Many students in Appalachia are trying to rise above poverty by going to college– the Orange Swindler’s cuts to college-preparation programmes for first-generation students will make it even harder for them to realize this aspiration.

Trump also wants to eliminate the National Endowment for the Arts (NEA), which subsidizes after-school theatre, dance and music classes for students, many of whom come from low-income families in the poorest parts of Appalachia.

A faltering economy invariably exacerbates social problems, and Appalachia is no exception.  Opiate addiction has reached epidemic levels.  Domestic violence is a concomitant of this situation, but Trump is slashing federal funds for organizations aiding the victims of domestic violence to help pay for his fatuous border wall.

Also being slashed are funds for retraining the unemployed, and the Labor Department’s Senior Community Service Employment Program, which pairs low-income individuals over the age of 55 with government-subsidized jobs at nonprofits and public agencies. The Trump administration maintains the $434m program has failed to move enough of these older workers into unsubsidized jobs.  It is a lifeline in impoverished regions where many seniors, after a lifetime in poorly-paid jobs, don’t have pensions ample enough to afford a secure retirement.

Alas, none of the above provides any hope for those who abhor the Orange Swindler and his policies.  A Washington Post poll last month showed that only 3% of Trump voters regret voting for him.

These Trump supporters view him, insistently, through the lens of white nationalism, and as long as this is intact, they are prepared to vote against their economic interests.  Even when it reduces their time on earth.

Nearly everywhere in the world, a tiny number of “failed states” apart, life expectancy is rising.  However, among white Americans without college educations, the core of Trump’s base in Appalachia, life spans are now declining.  The Guardian refers to a recent Lancet article on this issue:

Among the studies’ key findings: the richest 1% live up to 15 years longer than the poorest 1%; the same gap in life expectancy widened in recent decades, making poverty a powerful indicator for death; more than one-third of low-income Americans avoid medical care because of costs (compared to 7% in Canada and 1% in the UK); the poorest fifth of Americans pay twice as much for healthcare as a share of income (6% for the poor, versus 3.2% for the rich); and life expectancy would have grown 51.1% more from 1983 to 2005 had mass incarceration not accelerated in the mid-1980s.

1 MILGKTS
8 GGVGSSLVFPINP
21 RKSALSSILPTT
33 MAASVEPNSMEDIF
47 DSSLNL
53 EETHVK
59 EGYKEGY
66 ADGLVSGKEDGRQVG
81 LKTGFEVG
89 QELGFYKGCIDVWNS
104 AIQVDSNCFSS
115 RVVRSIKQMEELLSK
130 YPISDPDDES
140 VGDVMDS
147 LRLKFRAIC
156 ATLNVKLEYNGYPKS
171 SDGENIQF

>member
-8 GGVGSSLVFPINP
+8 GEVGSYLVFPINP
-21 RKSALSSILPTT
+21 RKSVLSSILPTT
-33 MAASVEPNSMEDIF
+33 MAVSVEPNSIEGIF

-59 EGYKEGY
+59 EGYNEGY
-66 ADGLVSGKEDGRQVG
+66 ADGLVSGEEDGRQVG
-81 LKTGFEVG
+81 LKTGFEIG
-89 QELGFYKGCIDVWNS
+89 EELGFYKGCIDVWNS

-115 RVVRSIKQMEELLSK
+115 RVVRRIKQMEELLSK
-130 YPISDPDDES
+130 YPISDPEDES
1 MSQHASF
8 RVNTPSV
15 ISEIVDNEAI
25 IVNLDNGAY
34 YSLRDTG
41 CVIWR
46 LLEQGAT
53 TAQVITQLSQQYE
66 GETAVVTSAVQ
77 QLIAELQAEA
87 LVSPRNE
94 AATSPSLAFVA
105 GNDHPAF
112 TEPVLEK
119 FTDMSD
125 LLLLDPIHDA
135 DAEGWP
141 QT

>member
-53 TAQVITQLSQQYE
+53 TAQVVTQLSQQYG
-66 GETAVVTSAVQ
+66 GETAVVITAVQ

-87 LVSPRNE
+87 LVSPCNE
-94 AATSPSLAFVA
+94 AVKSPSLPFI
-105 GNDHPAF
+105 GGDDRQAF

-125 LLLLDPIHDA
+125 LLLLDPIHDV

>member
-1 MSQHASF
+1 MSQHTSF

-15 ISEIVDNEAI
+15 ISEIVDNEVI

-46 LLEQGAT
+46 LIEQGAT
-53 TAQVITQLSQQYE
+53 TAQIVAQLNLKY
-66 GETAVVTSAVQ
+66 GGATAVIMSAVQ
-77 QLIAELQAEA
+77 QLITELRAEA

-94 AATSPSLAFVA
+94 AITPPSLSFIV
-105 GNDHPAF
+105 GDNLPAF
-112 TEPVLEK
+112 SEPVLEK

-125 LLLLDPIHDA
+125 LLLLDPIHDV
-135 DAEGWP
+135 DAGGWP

A situation in which voters are prepared effectively to trade months and years of their life for a candidate’s electoral success will be not be easy to remedy.

Not even the recently deceased billionaire David Rockefeller, a Republican of course, who lived to be 101 after 7 heart transplants, was prepared to give up a smidgen of his life for any cause (he received his 7th transplant in the last year of his life).

Trump’s base needs, desperately, to learn from Rockefeller’s obdurate example by not relinquishing an iota of their own life spans.

No administration has been able to overcome the underlying chronic stasis afflicting the US’s system of accumulation since the late 1970s, which has provided consistent economic gains only for the top 5% (i.e. those with an annual household income of $201,000-plus in 2011, according to the Wall Street Journal) and not those below.

Since the late 1970s those below the top 5% have had to contend with faltering economic growth, decades of wage stagnation, widening inequality, rising household debt, and widespread deindustrialization in formerly prosperous areas.

No American politician, not even Bernie Sanders, the supposed socialist, will speak in a plainly adult way to the electorate about this underlying state of affairs.  To do this properly, the supersession of capitalism will have to be at the forefront of his (and our) agenda.

Anyone prepared to bet a micro-second of their life on Trump’s ability to reverse this systemic state of affairs, might as well wager that a penguin will win the pole vault in the next Olympics.

Incidentally, nearly 66% of Floyd County’s voters cast their ballots for Trump in the 2016 presidential election, the best result there for a Republican since Reagan in his 49-state landslide in 1984.

The good people of Floyd County who placed their hopes for a better life on Trump, unless they belong to the top 5%, would do no worse wagering on that (of course imaginary) pole-vaulting penguin in the next Olympics—using Trump-speak, going for the “total loser” penguin rather than the Orange Swindler will deliver exactly the same outcome for Americans who aren’t wealthy.

Kenneth Surin teaches at Duke University, North Carolina.  He lives in Blacksburg, Virginia.